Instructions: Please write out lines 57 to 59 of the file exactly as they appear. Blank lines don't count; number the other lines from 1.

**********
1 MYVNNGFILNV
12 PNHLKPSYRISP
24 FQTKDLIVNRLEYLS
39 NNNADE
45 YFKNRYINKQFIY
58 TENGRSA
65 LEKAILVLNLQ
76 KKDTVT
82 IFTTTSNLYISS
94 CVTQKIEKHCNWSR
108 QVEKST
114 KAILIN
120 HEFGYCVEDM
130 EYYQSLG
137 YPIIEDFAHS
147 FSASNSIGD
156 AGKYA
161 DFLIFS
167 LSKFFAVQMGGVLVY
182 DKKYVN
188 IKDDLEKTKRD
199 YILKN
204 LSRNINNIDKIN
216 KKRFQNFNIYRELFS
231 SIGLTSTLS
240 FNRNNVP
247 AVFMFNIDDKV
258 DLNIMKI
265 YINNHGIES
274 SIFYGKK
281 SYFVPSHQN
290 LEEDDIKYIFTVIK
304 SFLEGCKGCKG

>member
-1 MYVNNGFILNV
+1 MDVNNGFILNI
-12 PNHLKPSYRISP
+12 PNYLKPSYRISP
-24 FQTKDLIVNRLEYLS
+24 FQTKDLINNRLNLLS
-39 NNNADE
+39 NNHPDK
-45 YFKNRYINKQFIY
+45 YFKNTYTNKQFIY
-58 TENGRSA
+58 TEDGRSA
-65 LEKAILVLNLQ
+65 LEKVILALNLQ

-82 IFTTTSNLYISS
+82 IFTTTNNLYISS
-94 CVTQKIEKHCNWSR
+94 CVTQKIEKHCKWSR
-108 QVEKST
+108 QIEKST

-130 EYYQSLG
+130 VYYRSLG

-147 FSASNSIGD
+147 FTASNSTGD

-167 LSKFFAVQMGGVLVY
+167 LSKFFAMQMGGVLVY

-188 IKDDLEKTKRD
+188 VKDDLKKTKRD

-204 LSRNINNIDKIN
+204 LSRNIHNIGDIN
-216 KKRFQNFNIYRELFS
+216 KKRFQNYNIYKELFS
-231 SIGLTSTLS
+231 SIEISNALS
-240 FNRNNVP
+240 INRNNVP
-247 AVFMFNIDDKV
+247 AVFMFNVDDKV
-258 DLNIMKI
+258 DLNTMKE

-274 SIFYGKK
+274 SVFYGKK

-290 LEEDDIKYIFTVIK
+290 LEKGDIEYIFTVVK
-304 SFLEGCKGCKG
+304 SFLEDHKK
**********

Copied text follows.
-147 FSASNSIGD
+147 FTASNSTGD

-167 LSKFFAVQMGGVLVY